A Novardok shul in 1939
Between Russia And Germany
The terrible conditions, the harsh decrees, the dangers—nothing deterred the Alter. For a person who believes and trusts in Hashem, they are all nothing.
Once, on a Motzei Shabbos, the Alter stood making Havdoloh when one of the robbers' bands broke into the yeshiva courtyard and were about to come inside the building. The air was filled with their cries and the stamping of their boots.
The Alter made Havdoloh on an overflowing cup with a perfectly steady hand, not one drop spilled. If he was afraid, it was only of one thing: man's limited strength, which may not be enough to stand up to life's trials, lest a trace of hesitation creep into his heart.
Therefore, when the Germans invaded Russian territory during the First World War—and Germany was then a modern, tolerant country, unlike cruel, backward Czarist Russia—the Alter decided to flee from them into Russia because the Germans brought with them germs of the destructive enlightenment. He fled right into the depths of Russia, from Novardok to Homel. He sent his talmidim on further, into the interior.
Then came the Revolution. The Communists came to power and the situation was reversed. Now atheism was in Russia proper. The Yevsektsiya reared their heads, and the yeshivos were closed down. The time had come to move in the opposite direction—west to Poland. The border was sealed but there are no barriers for Novardokers. Five thousand talmidim stole across the border!
In The Attic
It was in the year 5682 (1922). We received the message that we would be crossing over the border into Poland. We travelled as far as Minsk and walked from there to a town on the border where a brother of Rav Sorotzkin was the rav. There was a certain gentile there who knew the surrounding area and he received five rubles for every bochur he crossed over.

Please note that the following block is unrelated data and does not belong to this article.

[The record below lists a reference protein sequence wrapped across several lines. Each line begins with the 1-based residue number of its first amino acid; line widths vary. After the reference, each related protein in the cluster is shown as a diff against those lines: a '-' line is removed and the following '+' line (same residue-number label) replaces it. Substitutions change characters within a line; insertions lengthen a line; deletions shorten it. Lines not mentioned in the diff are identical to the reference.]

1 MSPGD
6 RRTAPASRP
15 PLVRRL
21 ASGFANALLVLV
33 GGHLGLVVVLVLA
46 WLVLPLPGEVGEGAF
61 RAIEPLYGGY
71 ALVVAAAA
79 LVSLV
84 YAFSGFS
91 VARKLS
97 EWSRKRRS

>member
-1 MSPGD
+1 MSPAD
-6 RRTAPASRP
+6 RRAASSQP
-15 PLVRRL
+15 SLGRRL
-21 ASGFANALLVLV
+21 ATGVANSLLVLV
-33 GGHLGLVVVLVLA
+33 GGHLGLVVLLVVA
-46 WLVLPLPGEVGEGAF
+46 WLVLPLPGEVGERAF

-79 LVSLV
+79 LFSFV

We went after him at night time, along forest tracks. We walked nearly all night and towards morning he went off to check out the area and told us that we wouldn't be able to cross that night. It was too dangerous.
While he had to get back to the village before his absence would arouse any suspicion, we would have to stay put, in absolute silence, in the middle of the forest, until the next night.
We grew restive at hearing this because he had been paid in advance and was perfectly capable of disappearing, never to return, leaving us stranded in the forest. In the end he agreed to leave his son with us as a security.
We crossed over the border the next night and made our way to the nearby town. On the bridge leading to the town however, stood a guard! We experienced a miracle there, without any doubt, for the guard didn't stop us and send us back to Russia, despite the fact that we were a group of refugees and were coming from the border.
Some refugees were taken back, some were shot, some they tortured and hanged, however we arrived in the town, in Shteifes.
Obviously, we went to the beis haknesses where the astonished townspeople received us—a group without any papers or documents of identification. They put us all in the shul's attic until they could arrange transit visas for us.
From Shteifes we went to Nascwiecz where we saw white bread for the first time. From Nascwiecz we went on to Baranovitch where we were located in the Slonimer shtiebel which was then standing. We had not come to Baranovitch for nothing.
Give And Take
Of course, we were refugees without any official standing so Baranovitch was the perfect thing for us. There had recently been a fire in the town and the city archives had gone up in flames.